The speaker displays many of the features of a British accent known widely as Multicultural London English (MLE), such as producing vowels in e.g. FACE and PRICE as monophthongs, not dropping /h/ sounds (/h/-dropping is common in London accent Cockney) and pronouncing voiced dental fricatives in e.g. the as a [d]. There are glottal stops, which are less common in Afro-Caribbean or African English accents, and /l/-vocalisation. The speaker also has a more syllable-timed speech rhythm; instead of pronouncing the phrase from all walks of life as /frəm ɔːl wɔːks əv laɪf/ it sounds more like [frɒm ɔː wɔːks ɒv lɐːf], with a full vowel in each syllable.
Via Shona Whyte
Expansión.com España: objetivo de primer nivel en el aprendizaje de inglés Expansión.com Cambridge English Language Assessment, el departamento de Evaluación de Inglés de la Universidad de Cambridge y el principal certifcador en lengua inglesa en...
Curso gratis de inglés online "Exploring English: language and culture". El British Council ofrece un curso gratuito de inglés sobre la lengua y la cultura británica. El curso dura 6 semanas, con dos horas semanales de clase ...
Image courtesy of AmsterdamPrinting Note: This is for people who want or need to use shared Windows-based computers at work like I do. I personally use a Mac, but I am forced in some situations to work on Windows in my classroom.
My favourite portable appsVLC:Audacity: CamStudio: Lightscreen: Foxit Reader: PDFTK Builder: Gimp:Peazip: NVU / KompoZer: VirtualDub: Open Office:Jarte: .Artha: .Mnemosyne: Google Chrome / Firefox: Skype: Tweetdeck: Cook Timer:
- - This article was previously published in Facilities Manager magazine as part of APPA's 100th anniversary celebration. - It is shared here [pdf], for those who are not SCUP members, only through Sunday, August 24. - Share your memories of the last 50 years of higher education planning on SCUP's 50th anniversary page."For most of its history, higher education in America was an experience that only the elite could enjoy. As a result, throughout the 19th century, higher education institutions became increasingly steeped in tradition and resistant to change. Things stayed about the same until World War II, which forced colleges and universities to face some huge challenges. For example, in 1944 the G.I. Bill enabled more than two million returning veterans to enter the higher education system.'Higher education became more accessible and was no longer entirely the domain of the elite or the upper echelon,' says Persis C. Rickes, president and principal with Rickes Associates, a higher education planning firm in Attleboro, Massachusetts. 'Instead, it became the golden ticket to achieving the American Dream.' The nation’s higher education system was greatly challenged by this surge of students—in response, many institutions expanded facilities quickly, cheaply, and with minimal planning. ...Going forward, most experts agree the pace of change will accelerate dramatically. Financial challenges, both capital and operational, will be the key drivers of facility planning in the future.'Alternatives to the traditional higher education pipeline, such as badges and "unbundling," will lead to a reconceptualization of what it means to obtain a degree,' notes Rickes. 'While the residential collegiate experience will remain viable for some institutions, many others will be challenged to explore ways to reposition themselves in order to remain competitive, doing more with less.'”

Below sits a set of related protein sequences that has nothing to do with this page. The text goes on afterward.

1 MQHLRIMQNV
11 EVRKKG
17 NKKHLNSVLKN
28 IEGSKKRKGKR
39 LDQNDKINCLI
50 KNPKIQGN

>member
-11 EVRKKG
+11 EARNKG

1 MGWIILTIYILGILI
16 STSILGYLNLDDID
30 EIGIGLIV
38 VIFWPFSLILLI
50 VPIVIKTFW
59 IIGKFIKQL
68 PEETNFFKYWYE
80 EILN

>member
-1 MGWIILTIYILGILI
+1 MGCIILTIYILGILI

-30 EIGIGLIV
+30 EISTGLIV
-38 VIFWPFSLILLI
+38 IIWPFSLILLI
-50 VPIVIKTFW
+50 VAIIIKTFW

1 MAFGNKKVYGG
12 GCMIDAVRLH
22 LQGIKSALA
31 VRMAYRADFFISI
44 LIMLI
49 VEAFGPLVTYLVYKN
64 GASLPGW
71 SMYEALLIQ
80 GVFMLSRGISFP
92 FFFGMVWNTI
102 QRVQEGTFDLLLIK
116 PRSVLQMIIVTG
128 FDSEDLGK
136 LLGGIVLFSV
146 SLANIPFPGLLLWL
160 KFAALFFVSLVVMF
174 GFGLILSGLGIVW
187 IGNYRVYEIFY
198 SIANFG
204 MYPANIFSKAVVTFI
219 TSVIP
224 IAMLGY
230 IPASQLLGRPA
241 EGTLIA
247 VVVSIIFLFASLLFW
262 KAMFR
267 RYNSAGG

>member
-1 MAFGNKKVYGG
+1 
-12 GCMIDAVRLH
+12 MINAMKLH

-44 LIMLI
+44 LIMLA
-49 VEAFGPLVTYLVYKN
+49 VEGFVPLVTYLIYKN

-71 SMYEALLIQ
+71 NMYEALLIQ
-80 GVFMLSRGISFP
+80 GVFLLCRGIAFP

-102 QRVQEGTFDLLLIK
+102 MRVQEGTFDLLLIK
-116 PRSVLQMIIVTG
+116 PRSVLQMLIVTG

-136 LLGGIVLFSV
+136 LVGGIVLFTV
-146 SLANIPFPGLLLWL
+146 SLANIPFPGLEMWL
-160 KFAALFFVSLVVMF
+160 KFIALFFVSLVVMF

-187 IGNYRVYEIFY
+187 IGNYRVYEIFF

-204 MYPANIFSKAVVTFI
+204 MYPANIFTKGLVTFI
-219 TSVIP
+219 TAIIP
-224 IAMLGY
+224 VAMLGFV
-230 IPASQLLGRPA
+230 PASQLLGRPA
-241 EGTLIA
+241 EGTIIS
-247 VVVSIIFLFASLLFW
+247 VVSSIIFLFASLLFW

Via Society for College and University Planning (SCUP)
“ How can teachers prepare for diverse classrooms? There isn't a definitive answer, but there is a wealth of resources online. Here, blogger Matt Davis rounds up some helpful links for teachers.”
Via Alexandra Duarte, Dean J. Fusto, Ivon Prefontaine
Sharing your scoops to your social media accounts is a must to distribute your curated content. Not only will it drive traffic and leads through your content, but it will help show your expertise with your followers.
How to integrate my topics' content to my website?
Integrating your curated content to your website or blog will allow you to increase your website visitors’ engagement, boost SEO and acquire new visitors. By redirecting your social media traffic to your website, Scoop.it will also help you generate more qualified traffic and leads from your curation work.
Distributing your curated content through a newsletter is a great way to nurture and engage your email subscribers will developing your traffic and visibility.
Creating engaging newsletters with your curated content is really easy.